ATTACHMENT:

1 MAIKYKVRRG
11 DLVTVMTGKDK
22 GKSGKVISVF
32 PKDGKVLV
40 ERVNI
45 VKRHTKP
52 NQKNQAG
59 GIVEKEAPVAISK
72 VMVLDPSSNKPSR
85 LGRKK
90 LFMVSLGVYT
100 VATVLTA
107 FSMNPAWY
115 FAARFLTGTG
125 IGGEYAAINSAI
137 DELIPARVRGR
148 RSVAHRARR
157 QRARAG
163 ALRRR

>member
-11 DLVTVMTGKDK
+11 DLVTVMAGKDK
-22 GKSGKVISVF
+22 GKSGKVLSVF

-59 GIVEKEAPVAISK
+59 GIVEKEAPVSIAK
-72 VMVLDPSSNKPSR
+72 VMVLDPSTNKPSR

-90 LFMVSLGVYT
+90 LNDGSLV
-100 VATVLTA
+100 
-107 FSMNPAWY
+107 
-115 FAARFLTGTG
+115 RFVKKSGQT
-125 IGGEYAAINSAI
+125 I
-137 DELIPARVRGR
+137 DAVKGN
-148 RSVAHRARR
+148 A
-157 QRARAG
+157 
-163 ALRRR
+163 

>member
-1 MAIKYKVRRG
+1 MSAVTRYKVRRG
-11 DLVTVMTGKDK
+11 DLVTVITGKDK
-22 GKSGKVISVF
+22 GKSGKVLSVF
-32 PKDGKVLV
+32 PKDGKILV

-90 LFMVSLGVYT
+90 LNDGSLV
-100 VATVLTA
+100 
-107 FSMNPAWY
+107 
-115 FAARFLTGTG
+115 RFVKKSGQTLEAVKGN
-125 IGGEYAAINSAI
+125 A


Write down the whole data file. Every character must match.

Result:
1 MAIKYKVRRG
11 DLVTVMTGKDK
22 GKSGKVISVF
32 PKDGKVLV
40 ERVNI
45 VKRHTKP
52 NQKNQAG
59 GIVEKEAPVAISK
72 VMVLDPSSNKPSR
85 LGRKK
90 LFMVSLGVYT
100 VATVLTA
107 FSMNPAWY
115 FAARFLTGTG
125 IGGEYAAINSAI
137 DELIPARVRGR
148 RSVAHRARR
157 QRARAG
163 ALRRR

>member
-11 DLVTVMTGKDK
+11 DLVTVMAGKDK
-22 GKSGKVISVF
+22 GKSGKVLSVF

-59 GIVEKEAPVAISK
+59 GIVEKEAPVSIAK
-72 VMVLDPSSNKPSR
+72 VMVLDPSTNKPSR

-90 LFMVSLGVYT
+90 LNDGSLV
-100 VATVLTA
+100 
-107 FSMNPAWY
+107 
-115 FAARFLTGTG
+115 RFVKKSGQT
-125 IGGEYAAINSAI
+125 I
-137 DELIPARVRGR
+137 DAVKGN
-148 RSVAHRARR
+148 A
-157 QRARAG
+157 
-163 ALRRR
+163 

>member
-1 MAIKYKVRRG
+1 MSAVTRYKVRRG
-11 DLVTVMTGKDK
+11 DLVTVITGKDK
-22 GKSGKVISVF
+22 GKSGKVLSVF
-32 PKDGKVLV
+32 PKDGKILV

-90 LFMVSLGVYT
+90 LNDGSLV
-100 VATVLTA
+100 
-107 FSMNPAWY
+107 
-115 FAARFLTGTG
+115 RFVKKSGQTLEAVKGN
-125 IGGEYAAINSAI
+125 A